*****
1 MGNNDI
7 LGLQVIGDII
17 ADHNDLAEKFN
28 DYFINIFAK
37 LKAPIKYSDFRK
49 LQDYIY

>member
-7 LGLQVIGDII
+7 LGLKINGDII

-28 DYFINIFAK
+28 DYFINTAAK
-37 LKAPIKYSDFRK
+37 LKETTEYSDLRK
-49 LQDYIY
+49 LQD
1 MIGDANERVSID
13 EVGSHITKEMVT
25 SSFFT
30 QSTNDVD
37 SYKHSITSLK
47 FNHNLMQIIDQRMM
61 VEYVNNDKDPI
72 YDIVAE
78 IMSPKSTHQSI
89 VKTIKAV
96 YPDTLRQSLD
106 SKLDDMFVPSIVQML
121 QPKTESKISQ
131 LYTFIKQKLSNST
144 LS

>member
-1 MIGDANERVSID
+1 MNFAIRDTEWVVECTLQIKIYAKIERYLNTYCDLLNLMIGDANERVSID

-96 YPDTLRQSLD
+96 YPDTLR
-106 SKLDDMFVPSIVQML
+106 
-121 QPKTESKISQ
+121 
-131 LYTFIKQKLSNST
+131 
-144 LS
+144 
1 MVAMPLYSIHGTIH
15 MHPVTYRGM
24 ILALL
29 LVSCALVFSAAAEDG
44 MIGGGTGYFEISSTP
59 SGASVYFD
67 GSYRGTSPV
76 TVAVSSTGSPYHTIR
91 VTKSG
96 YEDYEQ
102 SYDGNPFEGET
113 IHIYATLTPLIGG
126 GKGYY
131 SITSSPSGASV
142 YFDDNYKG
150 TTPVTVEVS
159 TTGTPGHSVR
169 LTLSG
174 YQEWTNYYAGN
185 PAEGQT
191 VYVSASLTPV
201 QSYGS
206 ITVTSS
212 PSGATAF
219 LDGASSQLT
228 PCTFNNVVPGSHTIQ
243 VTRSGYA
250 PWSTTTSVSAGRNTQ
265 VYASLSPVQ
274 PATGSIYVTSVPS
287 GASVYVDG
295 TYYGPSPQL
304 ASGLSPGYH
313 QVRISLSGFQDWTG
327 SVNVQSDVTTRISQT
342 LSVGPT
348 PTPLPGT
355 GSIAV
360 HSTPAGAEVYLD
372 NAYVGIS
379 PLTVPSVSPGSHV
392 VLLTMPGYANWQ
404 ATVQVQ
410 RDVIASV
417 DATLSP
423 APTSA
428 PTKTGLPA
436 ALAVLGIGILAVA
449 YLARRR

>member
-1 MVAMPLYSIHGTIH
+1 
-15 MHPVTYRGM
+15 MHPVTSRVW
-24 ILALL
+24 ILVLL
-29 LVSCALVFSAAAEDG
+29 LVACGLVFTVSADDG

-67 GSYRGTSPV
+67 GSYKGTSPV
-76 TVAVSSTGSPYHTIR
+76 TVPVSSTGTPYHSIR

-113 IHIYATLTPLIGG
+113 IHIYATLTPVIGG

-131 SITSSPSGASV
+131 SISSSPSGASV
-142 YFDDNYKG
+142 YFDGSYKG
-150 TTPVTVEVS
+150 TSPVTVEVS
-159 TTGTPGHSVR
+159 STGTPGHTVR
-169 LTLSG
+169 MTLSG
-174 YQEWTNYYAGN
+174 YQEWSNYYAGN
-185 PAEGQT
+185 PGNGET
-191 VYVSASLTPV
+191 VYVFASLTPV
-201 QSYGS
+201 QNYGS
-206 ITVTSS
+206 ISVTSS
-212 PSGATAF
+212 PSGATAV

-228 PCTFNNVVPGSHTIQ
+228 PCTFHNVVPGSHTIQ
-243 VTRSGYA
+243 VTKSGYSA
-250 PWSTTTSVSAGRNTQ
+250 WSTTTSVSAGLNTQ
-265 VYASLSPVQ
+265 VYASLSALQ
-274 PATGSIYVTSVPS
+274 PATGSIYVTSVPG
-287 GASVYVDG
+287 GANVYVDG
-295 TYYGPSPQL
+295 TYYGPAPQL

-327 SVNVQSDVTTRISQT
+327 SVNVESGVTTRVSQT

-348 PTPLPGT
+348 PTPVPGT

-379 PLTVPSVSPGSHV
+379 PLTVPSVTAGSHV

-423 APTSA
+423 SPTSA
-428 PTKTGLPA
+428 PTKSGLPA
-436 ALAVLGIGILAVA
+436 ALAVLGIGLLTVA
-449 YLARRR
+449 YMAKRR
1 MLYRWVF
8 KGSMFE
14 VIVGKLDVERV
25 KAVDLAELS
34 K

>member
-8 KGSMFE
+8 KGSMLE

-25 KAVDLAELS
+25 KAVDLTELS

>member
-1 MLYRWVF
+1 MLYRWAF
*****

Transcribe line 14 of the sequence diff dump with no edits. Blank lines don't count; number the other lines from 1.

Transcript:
-49 LQDYIY